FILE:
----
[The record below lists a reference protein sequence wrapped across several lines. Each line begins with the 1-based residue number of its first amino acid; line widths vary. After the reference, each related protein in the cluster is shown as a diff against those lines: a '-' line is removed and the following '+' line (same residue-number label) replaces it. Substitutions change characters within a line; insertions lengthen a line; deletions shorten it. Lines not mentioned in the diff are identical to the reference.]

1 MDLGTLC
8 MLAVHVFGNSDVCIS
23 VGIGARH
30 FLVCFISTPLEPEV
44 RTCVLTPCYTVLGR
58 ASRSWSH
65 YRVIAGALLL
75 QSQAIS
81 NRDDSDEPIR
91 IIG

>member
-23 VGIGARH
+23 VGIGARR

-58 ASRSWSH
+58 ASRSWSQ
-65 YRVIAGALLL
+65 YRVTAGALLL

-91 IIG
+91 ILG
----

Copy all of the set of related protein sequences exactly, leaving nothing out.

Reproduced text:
[The record below lists a reference protein sequence wrapped across several lines. Each line begins with the 1-based residue number of its first amino acid; line widths vary. After the reference, each related protein in the cluster is shown as a diff against those lines: a '-' line is removed and the following '+' line (same residue-number label) replaces it. Substitutions change characters within a line; insertions lengthen a line; deletions shorten it. Lines not mentioned in the diff are identical to the reference.]

1 MDLGTLC
8 MLAVHVFGNSDVCIS
23 VGIGARH
30 FLVCFISTPLEPEV
44 RTCVLTPCYTVLGR
58 ASRSWSH
65 YRVIAGALLL
75 QSQAIS
81 NRDDSDEPIR
91 IIG

>member
-23 VGIGARH
+23 VGIGARR

-58 ASRSWSH
+58 ASRSWSQ
-65 YRVIAGALLL
+65 YRVTAGALLL

-91 IIG
+91 ILG